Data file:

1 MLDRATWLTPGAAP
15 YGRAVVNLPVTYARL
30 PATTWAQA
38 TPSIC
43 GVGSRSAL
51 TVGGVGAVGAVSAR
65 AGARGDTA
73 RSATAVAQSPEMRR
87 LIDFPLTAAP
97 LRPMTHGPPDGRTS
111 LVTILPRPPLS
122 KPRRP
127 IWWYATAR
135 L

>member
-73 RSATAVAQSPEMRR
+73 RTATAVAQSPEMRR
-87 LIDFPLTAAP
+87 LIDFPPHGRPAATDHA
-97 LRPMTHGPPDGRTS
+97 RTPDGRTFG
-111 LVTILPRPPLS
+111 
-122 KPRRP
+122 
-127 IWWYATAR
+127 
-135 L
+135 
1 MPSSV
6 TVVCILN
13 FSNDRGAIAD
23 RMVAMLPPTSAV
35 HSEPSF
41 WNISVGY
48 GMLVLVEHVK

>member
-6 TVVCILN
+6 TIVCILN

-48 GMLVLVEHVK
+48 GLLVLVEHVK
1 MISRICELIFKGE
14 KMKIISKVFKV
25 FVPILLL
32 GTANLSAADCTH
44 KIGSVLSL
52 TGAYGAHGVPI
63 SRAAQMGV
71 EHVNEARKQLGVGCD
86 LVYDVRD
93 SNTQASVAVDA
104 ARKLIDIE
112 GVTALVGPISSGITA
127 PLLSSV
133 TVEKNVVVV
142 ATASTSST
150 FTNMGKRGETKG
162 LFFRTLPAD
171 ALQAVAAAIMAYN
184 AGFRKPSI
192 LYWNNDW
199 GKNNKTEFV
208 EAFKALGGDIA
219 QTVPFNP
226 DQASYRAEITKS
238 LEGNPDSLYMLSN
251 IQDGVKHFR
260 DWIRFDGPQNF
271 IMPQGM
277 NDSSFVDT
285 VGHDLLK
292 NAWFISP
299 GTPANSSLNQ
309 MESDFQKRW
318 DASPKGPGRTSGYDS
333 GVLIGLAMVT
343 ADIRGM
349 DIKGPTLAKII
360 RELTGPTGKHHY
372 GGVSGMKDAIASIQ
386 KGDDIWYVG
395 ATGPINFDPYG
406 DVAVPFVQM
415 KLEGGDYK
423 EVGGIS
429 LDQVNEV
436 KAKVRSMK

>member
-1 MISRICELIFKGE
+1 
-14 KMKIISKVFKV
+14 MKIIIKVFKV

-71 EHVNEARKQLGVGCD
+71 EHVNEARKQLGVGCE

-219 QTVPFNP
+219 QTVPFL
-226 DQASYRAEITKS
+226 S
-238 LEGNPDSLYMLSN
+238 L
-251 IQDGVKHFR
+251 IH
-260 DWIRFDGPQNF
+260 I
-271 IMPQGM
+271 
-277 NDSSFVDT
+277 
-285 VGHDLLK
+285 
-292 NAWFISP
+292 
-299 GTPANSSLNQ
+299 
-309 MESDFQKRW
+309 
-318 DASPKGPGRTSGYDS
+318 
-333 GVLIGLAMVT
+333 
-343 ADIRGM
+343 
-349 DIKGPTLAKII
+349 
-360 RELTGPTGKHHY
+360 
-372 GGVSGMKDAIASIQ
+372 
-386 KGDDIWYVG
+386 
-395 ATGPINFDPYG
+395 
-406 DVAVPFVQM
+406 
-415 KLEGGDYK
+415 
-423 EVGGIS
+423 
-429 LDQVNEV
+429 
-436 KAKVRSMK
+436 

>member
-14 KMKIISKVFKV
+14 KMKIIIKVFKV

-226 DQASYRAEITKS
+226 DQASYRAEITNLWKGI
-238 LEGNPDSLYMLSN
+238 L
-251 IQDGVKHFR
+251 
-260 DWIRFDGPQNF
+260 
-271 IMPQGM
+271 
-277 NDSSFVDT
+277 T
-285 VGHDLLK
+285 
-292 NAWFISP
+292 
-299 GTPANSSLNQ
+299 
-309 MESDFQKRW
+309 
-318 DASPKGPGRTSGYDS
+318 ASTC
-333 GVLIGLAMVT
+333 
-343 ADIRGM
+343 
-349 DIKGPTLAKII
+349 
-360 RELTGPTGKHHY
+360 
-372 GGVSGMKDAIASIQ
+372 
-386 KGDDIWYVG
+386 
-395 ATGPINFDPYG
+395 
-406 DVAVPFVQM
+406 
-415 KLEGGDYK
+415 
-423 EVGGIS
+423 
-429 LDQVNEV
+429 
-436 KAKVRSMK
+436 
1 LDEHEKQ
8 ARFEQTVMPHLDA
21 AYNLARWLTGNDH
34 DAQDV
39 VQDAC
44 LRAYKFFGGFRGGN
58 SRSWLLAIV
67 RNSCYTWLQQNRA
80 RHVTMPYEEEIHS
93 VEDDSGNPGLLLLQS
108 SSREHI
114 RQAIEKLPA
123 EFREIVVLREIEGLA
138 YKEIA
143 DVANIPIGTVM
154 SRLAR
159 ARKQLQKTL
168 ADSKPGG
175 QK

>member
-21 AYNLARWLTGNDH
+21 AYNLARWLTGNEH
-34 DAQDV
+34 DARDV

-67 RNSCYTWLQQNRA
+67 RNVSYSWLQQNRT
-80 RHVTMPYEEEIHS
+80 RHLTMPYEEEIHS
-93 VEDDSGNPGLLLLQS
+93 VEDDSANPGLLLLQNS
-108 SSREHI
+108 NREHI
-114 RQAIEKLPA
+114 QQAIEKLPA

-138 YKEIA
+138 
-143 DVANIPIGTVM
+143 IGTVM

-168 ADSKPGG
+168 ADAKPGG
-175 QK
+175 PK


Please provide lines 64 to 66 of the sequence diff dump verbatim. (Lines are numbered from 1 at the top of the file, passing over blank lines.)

219 QTVPFNP
226 DQASYRAEITKS
238 LEGNPDSLYMLSN